You might be surprised at the amenities provided for glamping sites. As I mentioned, I had towels, a flashlight, trash bags, blankets, and toiletries, and I could even purchase things like firewood and alcohol on-site. Research what’s offered for your trip and ask if there’s a general store nearby to purchase items that you might not want (or forgot) to pack. Some things that I forgot to pack that I wish I had on my glamping trip included a lighter, portable speaker, hand sanitizer, Wi-Fi hotspot, and reusable bags.

Read SmarterTravel’s essential camping packing list for an idea of what you might want for a glamping trip, as this differs from what you would pack for a standard hotel stay.

5. Is There Housekeeping?

If you’re expecting your bed made and trash taken out for you each night, then ask if these amenities are offered. During my glamping experience, housekeeping tidied my room every two to three nights and collected trash every morning. This was an added bonus to our multi-day stay, but this glamping amenity definitely varies.

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6. Are Pets or Other Animals Allowed?

If you’re looking to bring a pet with you to your glamping experience, make sure animals are allowed and there’s an area for them to relieve themselves. If you’re not an animal person, find out whether you can expect to see other people’s pets at the site, and if there’s on- or off-leash policy.

7. Is There a Reception Area?

If you’re looking for recommendations or a contact at your glamping site, check if there’s a front desk or concierge, and verify the check-in process and time. This is especially important if you are arriving at an odd hour, need assistance, or have any special requests.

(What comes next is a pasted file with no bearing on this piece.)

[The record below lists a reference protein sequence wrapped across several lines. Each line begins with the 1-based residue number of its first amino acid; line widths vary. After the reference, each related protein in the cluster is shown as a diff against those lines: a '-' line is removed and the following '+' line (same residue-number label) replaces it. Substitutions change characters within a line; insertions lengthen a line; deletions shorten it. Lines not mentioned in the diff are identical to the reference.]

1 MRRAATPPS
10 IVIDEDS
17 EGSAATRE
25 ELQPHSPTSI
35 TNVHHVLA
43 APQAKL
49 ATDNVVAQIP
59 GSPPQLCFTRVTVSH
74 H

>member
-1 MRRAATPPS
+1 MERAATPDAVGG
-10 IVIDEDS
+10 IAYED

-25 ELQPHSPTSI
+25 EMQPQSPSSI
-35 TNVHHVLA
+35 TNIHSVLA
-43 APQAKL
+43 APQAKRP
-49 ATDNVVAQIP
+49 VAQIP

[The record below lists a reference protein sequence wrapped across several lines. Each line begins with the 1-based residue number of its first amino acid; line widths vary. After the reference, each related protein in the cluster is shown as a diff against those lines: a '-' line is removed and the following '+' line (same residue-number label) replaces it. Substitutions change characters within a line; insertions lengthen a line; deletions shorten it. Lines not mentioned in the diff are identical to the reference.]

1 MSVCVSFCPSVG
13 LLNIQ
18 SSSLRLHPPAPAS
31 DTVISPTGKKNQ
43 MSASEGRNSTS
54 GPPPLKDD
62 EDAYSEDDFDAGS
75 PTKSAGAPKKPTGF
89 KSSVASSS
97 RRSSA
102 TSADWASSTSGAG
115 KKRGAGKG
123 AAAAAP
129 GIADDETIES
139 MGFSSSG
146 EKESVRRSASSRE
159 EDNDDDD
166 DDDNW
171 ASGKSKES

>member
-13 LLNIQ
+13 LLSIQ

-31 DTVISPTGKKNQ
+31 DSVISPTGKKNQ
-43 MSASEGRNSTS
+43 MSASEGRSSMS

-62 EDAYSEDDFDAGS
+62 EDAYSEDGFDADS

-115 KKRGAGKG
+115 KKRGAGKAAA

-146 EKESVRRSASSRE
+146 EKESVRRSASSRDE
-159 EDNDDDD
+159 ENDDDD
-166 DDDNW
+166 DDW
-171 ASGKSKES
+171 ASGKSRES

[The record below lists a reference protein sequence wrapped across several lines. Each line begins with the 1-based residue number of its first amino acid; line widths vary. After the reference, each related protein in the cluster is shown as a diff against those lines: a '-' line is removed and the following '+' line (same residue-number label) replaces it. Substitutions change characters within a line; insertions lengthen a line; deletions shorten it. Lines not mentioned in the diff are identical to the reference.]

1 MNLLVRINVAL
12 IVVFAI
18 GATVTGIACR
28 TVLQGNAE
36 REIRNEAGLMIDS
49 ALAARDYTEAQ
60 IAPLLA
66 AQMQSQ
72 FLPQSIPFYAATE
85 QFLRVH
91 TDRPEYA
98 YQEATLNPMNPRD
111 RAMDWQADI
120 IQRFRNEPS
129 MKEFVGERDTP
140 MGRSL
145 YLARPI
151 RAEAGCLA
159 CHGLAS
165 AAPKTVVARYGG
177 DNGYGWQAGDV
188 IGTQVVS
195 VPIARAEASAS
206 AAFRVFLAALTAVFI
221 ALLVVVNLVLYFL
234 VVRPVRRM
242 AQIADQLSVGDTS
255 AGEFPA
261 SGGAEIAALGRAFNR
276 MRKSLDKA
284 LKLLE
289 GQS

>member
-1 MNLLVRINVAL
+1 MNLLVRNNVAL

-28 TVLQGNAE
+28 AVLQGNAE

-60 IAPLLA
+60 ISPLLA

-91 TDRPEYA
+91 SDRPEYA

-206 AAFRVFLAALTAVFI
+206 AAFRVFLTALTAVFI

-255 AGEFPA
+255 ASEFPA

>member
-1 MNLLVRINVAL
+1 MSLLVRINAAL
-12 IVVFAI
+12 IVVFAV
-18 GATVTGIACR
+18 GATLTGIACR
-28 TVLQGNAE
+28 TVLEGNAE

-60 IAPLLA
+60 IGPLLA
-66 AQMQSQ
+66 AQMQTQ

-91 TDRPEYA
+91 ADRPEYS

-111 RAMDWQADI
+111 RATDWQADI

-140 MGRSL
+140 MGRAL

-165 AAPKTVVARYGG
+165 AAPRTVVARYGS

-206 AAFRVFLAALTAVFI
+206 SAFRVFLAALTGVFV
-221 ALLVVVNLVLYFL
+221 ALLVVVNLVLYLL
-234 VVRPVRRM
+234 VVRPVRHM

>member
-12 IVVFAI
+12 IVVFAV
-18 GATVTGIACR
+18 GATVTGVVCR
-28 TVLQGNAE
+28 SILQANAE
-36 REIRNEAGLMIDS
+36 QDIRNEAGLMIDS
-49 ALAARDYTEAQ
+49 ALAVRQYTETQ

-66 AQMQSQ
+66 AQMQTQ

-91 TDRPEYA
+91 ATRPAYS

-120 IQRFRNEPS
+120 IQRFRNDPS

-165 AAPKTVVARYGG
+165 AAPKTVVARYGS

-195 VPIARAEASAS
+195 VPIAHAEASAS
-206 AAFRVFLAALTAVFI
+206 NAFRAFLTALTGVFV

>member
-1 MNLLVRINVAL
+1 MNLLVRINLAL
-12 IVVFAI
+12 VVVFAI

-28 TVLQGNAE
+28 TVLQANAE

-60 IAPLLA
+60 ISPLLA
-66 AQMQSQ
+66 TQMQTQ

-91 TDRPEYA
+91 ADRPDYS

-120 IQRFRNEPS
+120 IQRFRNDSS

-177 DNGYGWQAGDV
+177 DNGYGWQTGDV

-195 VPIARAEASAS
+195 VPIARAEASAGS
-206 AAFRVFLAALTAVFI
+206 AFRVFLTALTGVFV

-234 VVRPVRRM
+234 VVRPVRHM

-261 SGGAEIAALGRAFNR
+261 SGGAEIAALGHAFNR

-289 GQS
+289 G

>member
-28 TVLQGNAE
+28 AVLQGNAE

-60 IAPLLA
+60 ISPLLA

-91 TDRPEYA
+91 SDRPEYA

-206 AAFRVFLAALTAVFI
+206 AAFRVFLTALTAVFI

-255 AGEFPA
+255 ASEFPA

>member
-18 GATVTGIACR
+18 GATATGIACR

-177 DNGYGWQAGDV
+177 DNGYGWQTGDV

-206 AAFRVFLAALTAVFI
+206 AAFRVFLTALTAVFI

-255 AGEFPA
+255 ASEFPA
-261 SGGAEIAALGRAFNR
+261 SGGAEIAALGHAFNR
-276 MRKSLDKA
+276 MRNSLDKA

8. What Are the Tent/Structure Materials?

Find out whether you’ll be sleeping in a canvas tent, a treehouse, or a sturdy wood cabin. Glamping is a broad term that covers a variety of accommodations, and you have no control over Mother Nature. Ask what you’ll be sleeping under and if you’ll be on a raised platform in case of inclement weather—and then pack accordingly.

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Budget Travel Outdoors Travel Trends

Glamping in Maine: What This Travel Trend Is Really Like

When I told my boyfriend that I wanted to go glamping I got a blank stare, followed by a few questions on what in the world “glamping” means. My reply was that it’s “a more glamorous way to camp.” While I’d never done it before, I pretended I knew exactly what glamping was like—and that it would be fun.

Despite his initial doubts I convinced him to spend two nights with me at Sandy Pines Campground in Kennebunkport, Maine. Pulling up to the entrance, we were greeted by a cute vintage car and campervan that inspired our entire glamping experience.